The direction is of standard, but I dont feel is quite as strong as the first film, the first film was ‘of standard’ but didnt really experiement, this films ‘of standard’ buck back sliding into irrelevence. I also feel the cast direction isnt as strong here as the original, theres a lack of vibrance and animation within the cast that the first film had. The first felt almost like a bit of a tongue in cheek look at the real world, this feels much more grounded and as such all the ‘godly’ shenanigans that took the first film over the edge into a fun and lighthearted place, just kind of feel a bit weird and out of place here.

The cine does get a bit of a boost however! theres some more interesting visual effects for transitions now which is a BIG boost over the effects of the first film, the compositions feel a bit more cinematic and this is absolutely a more colourful picture all things considered. But it feels, for lack of a better word, a bit less personal. The Carl Reiner original felt like it had a little bit of Reiner’s DNA embedded into the shot types, sequences building, script and scenes. Here it feels a bit colder by comparison. Less like theres a unified voice behind it and more like it’s a property thats being worked on. which is a bit of a shame.

Performances are a bit of a mixed bag too, George Burns still delights whenever he turns up, but I feel both like he has less to say here of interest, less comedy to work with and just genereally it doesnt feel like he’s on screen as much. Which is a real shame as he’s easily the best part of the first film. While I wont talk about our leading lady for this feature in too much detail (I try to avoid critiquing child actors where possible) I think she did fine enough and brought a lot of character to the role. Though, I do have reservations about them making the main character a child here. The reason why John Denvers character worked so well in the first film was that he was a non believing, but smart adult who needed convincing. That was part of the fun. That even when his character WAS finally won over by Gods existence, he still didnt well and truely believe.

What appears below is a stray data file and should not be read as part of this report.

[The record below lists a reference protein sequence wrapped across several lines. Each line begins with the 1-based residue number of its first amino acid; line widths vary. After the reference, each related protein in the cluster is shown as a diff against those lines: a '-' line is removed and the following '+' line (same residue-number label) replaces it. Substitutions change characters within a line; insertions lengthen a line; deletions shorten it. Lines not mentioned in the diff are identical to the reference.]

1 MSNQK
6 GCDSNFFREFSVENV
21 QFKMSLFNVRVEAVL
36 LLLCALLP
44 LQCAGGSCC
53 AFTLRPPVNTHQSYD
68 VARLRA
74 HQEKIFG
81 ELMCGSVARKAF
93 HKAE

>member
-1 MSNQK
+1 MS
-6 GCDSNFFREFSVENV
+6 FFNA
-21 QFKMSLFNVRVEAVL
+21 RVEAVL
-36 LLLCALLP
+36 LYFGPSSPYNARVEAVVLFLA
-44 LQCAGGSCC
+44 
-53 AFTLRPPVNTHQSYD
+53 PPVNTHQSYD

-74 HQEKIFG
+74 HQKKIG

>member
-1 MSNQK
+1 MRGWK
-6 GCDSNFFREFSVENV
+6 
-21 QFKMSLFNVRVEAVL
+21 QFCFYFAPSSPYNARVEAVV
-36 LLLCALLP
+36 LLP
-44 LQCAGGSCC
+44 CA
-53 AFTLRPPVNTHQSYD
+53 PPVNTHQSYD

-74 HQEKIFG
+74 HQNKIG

Here, they just introduce George Burns as god, he does a couple of parlour tricks and Tracy becomes a devout believer. it pretty much kills any kind of depth the performance could have had right out of the gate. The supporting cast also do alright, but again, broadly speaking, it feels like a step down from the first movie. the cast here are to push the narrative forward for the main cast and nothing else, whereas the first film not only did that, but made the characters feel like they were somewhat deeper than plot progression pawns.

The sountracks also largely recycled from the first movie, and it just occured to me that the theme for this series sounds eerily familiar to the score for ‘Theater of Blood’…So…now when I think fo this film, i’ll also be thinking about Vincent price.

Ultimately…Eh…If the first film was one i’d happily put on with my entire family for a good time, this ones one that i’d put on, watch for 20 minutes then dip in and out of. Its a grandparent movie. the kind of ‘nice enough’, inoffensive fluff piece that someone can half watch and come away with a smile. But if you ACTUALLY sit and watch the whole thing with any kind of awareness of the first film and an analytical mind. I think you’ll start to wander a bit by the halfway point. Fun. But imperfect.

source https://letterboxd.com/tytdreviews/film/oh-god-book-ii/